W is for Watercolor

I tried out a tip from Pinterest for the letter W: diy watercolors. I'd noticed in our supply room that we had a huge bucket of markers just sitting in the corner, waiting to be thrown out. When it came time to plan for our "W" week, I was scrolling through Pinterest for ideas and came across Artopotamus' (via Apartment Therapy) idea to use dried out markers to make watercolors. We had the usual watercolor trays but as usual, the colors were all mixed together and there was more brown than anything else. So I grabbed a few handfuls of old markers, put them top-down in plastic cups filled with water, and let them sit for an hour.

By the time we were ready for our "W is for watercolor" page, the water had become really bright-- except for red, which I forgot to fill up, so it was more pink than red. Once dry, the colors were really pretty pastels. It worked so well that after the W page, I let them create another watercolor. But first I gave them white crayons and let them draw whatever they wanted on the page. Then we used the watercolors to bring out the "magic" drawing, which they thoroughly enjoyed. The kids had fun layering the colors and making oranges, greens, and purples. Surprisingly, no one ended up with an entirely brown picture!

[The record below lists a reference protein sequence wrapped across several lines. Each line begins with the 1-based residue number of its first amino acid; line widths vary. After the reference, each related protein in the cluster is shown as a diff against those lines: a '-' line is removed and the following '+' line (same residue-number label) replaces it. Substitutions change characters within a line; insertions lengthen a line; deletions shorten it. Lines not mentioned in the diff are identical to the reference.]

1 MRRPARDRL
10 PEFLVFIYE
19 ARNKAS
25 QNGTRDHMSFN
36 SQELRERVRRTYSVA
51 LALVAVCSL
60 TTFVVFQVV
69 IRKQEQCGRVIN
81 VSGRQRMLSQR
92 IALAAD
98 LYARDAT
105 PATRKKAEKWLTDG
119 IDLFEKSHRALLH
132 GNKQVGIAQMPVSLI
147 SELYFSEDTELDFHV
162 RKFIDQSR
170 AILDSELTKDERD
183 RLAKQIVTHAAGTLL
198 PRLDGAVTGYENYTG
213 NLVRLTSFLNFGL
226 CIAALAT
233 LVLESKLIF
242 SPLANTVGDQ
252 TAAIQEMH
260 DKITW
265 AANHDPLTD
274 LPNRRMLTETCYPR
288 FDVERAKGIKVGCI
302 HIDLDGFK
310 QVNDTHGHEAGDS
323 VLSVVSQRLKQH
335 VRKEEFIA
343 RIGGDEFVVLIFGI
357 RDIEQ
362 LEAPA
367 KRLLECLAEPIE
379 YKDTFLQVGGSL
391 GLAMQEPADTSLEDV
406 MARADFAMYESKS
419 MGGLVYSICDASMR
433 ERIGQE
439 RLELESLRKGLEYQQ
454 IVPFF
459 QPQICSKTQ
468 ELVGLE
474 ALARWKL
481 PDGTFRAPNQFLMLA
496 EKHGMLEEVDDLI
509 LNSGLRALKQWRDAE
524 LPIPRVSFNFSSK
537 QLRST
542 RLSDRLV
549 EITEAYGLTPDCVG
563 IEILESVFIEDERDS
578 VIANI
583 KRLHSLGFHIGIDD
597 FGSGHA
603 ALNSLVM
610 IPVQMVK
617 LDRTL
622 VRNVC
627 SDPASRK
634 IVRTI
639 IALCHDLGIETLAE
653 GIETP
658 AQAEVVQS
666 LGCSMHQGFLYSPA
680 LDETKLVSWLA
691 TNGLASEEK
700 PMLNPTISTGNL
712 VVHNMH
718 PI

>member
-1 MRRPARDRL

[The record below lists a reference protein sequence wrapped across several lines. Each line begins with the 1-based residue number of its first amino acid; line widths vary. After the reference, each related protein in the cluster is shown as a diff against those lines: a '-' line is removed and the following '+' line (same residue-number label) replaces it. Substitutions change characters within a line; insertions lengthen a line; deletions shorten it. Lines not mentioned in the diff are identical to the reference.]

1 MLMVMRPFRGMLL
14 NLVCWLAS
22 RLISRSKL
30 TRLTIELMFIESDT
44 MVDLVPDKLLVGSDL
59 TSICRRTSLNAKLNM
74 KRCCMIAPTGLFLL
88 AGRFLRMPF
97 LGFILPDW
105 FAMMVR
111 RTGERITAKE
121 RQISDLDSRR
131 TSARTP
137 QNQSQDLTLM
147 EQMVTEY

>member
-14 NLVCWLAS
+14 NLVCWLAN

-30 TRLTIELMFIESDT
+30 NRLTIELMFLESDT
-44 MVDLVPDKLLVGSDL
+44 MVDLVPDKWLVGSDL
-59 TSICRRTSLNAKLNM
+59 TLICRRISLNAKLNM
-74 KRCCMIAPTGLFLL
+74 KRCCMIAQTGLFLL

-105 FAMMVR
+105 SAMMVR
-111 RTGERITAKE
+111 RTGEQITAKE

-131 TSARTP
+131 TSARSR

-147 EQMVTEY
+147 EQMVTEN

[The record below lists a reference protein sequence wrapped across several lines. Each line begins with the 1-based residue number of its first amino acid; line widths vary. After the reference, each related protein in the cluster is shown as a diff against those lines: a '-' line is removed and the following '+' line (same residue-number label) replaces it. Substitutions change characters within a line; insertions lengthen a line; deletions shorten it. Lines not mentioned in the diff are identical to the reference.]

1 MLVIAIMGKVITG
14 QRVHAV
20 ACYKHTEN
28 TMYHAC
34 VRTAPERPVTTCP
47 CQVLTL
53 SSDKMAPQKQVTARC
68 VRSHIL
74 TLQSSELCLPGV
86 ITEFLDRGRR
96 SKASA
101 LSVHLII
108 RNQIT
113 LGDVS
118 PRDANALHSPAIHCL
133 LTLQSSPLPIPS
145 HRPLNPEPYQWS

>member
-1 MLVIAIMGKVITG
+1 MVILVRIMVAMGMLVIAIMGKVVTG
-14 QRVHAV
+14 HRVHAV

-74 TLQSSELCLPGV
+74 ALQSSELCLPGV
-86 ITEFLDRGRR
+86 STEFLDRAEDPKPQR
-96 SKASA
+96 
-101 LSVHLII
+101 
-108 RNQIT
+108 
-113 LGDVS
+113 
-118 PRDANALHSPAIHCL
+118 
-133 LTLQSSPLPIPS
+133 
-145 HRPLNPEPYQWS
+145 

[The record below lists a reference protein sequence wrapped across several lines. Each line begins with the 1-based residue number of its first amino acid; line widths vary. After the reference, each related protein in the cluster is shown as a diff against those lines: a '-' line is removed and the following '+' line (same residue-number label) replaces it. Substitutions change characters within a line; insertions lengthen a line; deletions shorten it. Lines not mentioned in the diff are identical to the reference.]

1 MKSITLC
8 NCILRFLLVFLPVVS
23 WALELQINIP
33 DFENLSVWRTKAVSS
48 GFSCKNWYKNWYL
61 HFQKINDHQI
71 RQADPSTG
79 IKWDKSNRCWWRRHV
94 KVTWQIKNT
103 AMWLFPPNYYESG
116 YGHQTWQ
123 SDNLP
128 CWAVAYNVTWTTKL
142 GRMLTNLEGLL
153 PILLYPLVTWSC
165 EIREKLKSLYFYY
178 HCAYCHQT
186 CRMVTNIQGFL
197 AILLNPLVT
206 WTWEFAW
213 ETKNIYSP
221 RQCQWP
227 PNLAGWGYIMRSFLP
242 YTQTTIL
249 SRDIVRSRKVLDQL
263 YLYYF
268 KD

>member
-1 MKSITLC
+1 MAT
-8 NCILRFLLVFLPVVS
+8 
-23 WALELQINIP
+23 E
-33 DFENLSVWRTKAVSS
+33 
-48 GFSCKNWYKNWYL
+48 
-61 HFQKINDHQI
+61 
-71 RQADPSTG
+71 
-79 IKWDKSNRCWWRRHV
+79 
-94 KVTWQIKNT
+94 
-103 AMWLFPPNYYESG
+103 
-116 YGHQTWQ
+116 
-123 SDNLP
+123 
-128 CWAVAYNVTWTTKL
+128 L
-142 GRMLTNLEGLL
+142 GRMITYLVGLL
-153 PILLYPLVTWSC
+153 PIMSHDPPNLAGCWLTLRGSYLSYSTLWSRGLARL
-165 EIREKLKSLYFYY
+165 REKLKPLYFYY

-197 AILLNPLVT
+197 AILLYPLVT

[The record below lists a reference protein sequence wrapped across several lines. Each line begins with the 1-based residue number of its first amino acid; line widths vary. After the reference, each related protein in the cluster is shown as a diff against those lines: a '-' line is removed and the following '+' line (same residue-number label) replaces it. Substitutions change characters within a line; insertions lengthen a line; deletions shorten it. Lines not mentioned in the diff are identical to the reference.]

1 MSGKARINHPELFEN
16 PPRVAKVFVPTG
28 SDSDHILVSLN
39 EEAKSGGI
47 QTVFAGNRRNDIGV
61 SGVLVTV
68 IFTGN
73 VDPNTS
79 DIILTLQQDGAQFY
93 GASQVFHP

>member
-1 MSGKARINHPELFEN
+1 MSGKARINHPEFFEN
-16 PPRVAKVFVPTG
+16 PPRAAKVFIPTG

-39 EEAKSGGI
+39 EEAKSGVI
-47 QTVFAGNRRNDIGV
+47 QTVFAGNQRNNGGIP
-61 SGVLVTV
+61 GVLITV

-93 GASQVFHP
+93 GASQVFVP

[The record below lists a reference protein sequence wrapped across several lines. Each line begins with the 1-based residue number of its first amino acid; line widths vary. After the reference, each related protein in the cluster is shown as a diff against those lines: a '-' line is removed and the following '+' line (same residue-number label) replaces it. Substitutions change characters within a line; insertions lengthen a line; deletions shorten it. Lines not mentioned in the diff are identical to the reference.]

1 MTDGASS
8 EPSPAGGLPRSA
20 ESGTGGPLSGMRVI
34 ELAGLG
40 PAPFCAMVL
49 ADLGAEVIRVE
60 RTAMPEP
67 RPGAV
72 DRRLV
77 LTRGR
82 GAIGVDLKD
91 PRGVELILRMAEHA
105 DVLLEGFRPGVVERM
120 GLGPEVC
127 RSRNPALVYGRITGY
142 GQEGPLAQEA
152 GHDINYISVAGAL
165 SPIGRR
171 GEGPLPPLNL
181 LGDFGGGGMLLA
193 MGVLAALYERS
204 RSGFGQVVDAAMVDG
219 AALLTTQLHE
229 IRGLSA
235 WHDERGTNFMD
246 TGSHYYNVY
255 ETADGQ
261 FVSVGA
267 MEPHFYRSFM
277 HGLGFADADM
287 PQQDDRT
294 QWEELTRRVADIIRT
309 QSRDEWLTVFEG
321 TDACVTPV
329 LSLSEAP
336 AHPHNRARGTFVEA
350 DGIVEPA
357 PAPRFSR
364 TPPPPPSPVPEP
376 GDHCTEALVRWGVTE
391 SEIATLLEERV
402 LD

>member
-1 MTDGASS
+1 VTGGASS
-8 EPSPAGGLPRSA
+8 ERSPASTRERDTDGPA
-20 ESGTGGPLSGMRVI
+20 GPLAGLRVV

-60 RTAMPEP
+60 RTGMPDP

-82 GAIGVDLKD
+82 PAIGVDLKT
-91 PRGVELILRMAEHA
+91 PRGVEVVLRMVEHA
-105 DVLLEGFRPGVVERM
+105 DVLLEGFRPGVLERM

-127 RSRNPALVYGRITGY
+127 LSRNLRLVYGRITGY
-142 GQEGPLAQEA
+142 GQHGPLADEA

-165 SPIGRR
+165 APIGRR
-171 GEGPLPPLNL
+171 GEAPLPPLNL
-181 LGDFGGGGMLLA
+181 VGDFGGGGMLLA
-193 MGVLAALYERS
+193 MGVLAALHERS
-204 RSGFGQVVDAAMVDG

A Long Time Comin'

I've been meaning to show y'all my "latest" (I'm using that term loosely) painting project for a while...actually, for about four months. I finished in early January.  Why thank you, I am good at procrastinating! It's an art, really.

I saw a painting done by Ashley at The Handmade Home and decided to recreate her sign:

She painted hers for a baby girl's nursery, but with some different colors it could really go anywhere. I used leftover wall paint (the tan from our dining room/foyer and the brown from our kitchen) for the chevron which made it very easy to wipe it away to get that aged look. The acrylic craft paint I used to write our name was somewhat harder to rub off-- I actually had to scrape it off since it dried so quickly.
(I apologize for the quality, but my phone actually captures the true color better than my camera. The front door is to the right, which explains the inconsistent lighting.)